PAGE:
• Find usages now lets you find all locations where a given module is imported.
  • The Rename refactoring helps you safely rename modules and module partitions, updating all the relevant declarations and imports in your code.
  • The code formatter and Rearrange code now handle export blocks and exported entities.
  • Code completion suggests the module-related keywords and names of known modules.

Completion for C++20 modules

Support for C++23 features

The ISO C++ Standards Committee has recently completed the technical work on C++23. With many C++23 features already available in the major compilers, ReSharper C++ 2023.1 is here to help you try out the following new language features:

  • With Deducing this (P0847), you can now make the object parameter explicit with the this keyword, which simplifies the implementation of several C++ idioms.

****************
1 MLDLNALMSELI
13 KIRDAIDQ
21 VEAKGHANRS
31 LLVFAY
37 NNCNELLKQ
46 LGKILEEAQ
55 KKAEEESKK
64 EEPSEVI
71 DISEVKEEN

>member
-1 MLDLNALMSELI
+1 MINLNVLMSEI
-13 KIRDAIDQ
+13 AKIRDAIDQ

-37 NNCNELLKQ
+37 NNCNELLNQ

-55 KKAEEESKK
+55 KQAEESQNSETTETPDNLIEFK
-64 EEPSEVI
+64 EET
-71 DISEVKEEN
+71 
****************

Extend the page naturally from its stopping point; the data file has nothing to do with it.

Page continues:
• auto(x) and auto{x} (P0849) allow you to make a copy of the argument as if it were passed as a function argument by value.
  • Empty parentheses () in lambdas are now optional in many cases (P1102).
  • Alias declarations are now allowed in init statements (P2360).
  • Labels are now allowed at the end of compound statements (P2324).

Deducing this
Check out this blog post for more details about new C++23 features.

Unreal Engine

You can now quickly add a simple or a complex Unreal Engine test using the new built-in file templates. Just go to Solution Explorer and right-click on the preferred project folder to open the Add menu (or use Ctrl+Alt+Insert).

Unreal Engine tests

Among other updates for Unreal Engine projects are mappings for shader source directories, a live template to add a new UINTERFACE class, and a completion item that lets you generate a lambda expression where a delegate, TFunction, or TFunctionRef argument is expected.

If you’re interested in a stand-alone cross-platform IDE for Unreal Engine development, consider Rider. Unreal Engine support in Rider and ReSharper C++ is aligned, and you can expect the same improvements in the Rider 2023.1 update.


You can now access most of the refactorings easily from the Alt+Enter menu in addition to the dedicated Refactor This popup (Ctrl+Shift+R).